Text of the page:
When I became the editor for EN5ider my first objective (aside from keeping the high level of quality D&D 5E articles coming!) was a new suite of classes to follow up on the original A Touch of Class. In this series I’m going to explore the 9 new entries in A Touch More Class, reveal some of the development process behind them, and consider the obstacles in getting these from ideas to fully finished concepts. Get a quick fix on them all here and pledge here!
Part of this Kickstarter involved revising A Touch of Class and while researching through reviews of the book, one class stood out as the clear favorite: Josh Gentry’s cardcaster. (By the way there’s a new tarot deck made just for them available in the A Touch More Class Kickstarter!) It should be no surprise that he’s got another very innovative concept for this time around and today we’re going to be looking into THE GEOMANCER!
(and you can check out the Geomancer class for free over on DriveThruRPG! https://www.drivethrurpg.com/product/279780/5E-A-Touch-More-Class-Exclusive-Preview-The-Geomancer)
Some of us (myself included) might associate “geomancer” with an earth caster but the proper definition encompasses so much more! These are spellcasters in the vein of warlocks but they draw their spell lists based on what’s in the environment around them, have access to divination magic, and use a sacred stone to area-buff party members with temporary hit points. This is all unique and makes for an engaging character role, and Josh did an excellent job of making the archetypes all bring a valuable, interesting aspects to the class. All in all it’s definitely a worthwhile successor to the cardcaster!
- Elemental Magic Like cardcasters, geomancers have dynamic spell lists and get along well with elementals (learning all the relevant languages mid-game), working in some elemental resistance down the line.
- Sacred Stone This is the other real big thing all geomancers share with one another. Depending on their Geomantic Order, the full benefits of the feature can change but it is always essentially about keeping their adventuring party alive.
- Divining While they share the warlock spellcasting progression, geomancers don’t get a grab bag of features to pick from–instead their access to divination spells doesn’t use spell slots so players aren’t made to pick between these and elemental fun.
- Geomantic Orders There’s a lot of variation inside of the geomancer thanks to its subclasses, two of which are decidedly more on the mystical side and two more that get physical.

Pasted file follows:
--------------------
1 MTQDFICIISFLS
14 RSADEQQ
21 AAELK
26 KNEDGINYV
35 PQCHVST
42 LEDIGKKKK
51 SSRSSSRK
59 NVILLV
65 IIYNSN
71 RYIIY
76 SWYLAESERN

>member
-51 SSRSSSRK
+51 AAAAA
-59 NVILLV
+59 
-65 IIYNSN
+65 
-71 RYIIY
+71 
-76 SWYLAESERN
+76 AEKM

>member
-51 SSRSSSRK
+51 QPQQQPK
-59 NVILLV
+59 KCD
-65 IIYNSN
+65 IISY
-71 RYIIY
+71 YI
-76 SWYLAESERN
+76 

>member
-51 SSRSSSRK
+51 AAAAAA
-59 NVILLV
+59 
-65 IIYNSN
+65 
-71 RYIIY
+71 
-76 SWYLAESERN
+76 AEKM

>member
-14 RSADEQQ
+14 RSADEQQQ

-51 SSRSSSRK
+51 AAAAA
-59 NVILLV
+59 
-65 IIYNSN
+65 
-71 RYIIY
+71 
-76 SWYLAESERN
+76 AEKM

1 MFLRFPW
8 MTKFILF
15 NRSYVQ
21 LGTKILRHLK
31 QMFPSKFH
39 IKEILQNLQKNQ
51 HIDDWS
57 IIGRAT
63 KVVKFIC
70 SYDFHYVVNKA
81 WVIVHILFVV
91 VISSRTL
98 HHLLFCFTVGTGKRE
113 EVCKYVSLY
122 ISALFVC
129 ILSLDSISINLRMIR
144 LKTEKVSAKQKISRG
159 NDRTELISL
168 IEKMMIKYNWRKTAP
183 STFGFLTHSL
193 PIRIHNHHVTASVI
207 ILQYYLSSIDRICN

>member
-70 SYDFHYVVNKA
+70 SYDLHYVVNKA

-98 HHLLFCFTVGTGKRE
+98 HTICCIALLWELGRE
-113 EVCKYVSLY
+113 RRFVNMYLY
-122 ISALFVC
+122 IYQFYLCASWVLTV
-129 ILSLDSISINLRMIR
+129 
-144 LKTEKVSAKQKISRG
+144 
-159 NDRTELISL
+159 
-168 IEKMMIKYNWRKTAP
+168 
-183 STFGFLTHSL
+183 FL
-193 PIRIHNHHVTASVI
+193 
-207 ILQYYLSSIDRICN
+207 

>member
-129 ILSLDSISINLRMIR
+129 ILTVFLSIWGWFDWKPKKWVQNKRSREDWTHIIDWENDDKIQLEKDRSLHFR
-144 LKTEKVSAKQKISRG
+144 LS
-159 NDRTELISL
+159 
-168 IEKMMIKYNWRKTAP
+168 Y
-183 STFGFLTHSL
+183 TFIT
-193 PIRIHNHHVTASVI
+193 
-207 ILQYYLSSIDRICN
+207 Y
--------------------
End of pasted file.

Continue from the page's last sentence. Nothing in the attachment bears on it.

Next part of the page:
- Apothecary Healing ahoy! Get all the tasty healing spells, a bunch of bonuses to heal (a la the Life domain), and some anti-poison benefits spread via Sacred Stone.
- Architect This is the earth caster! If you’re thinking that it might be cool to turn your D&D games into a sort of tower defense game, once you’re into the latter half of the mid-game (11th level) the bulk of those abilities unlock.
- Conqueror Full martial proficiency, a pool of dice to mete out for damage increases (like specific, stackable, smaller Bardic Inspiration dice), Extra Attack, and features akin to smiting.
- Rune Knight Also with full martial proficiency and Extra Attack, what makes this archetype different is that where the Conqueror is oriented to strongly impact a party, the Rune Knight is more of a loner with empowered weapons and more dependable elemental smites,
DESIGN HURDLE: Multipliers Math
The numbers for geomancers got changed, re-scaled, and tweaked a half dozen times before we settled on the class’ final distribution of resources. My basic goal with it was to achieve damage potential equal to other classes (looking at paladins and warlocks) but for that to be spread further apart and concentrated differently. I think we nailed it and love how complimentary the concept is with the geomancer’s design!
If this sounds awesome to you then please check out the A Touch More Class Kickstarter and if you can’t wait for the PDF/book (which deliver as soon as the project funding period ends) consider joining the EN5ider Patreon! It can be as affordable as $1 per month and as soon as you join you get instant access to the 270+ article archive!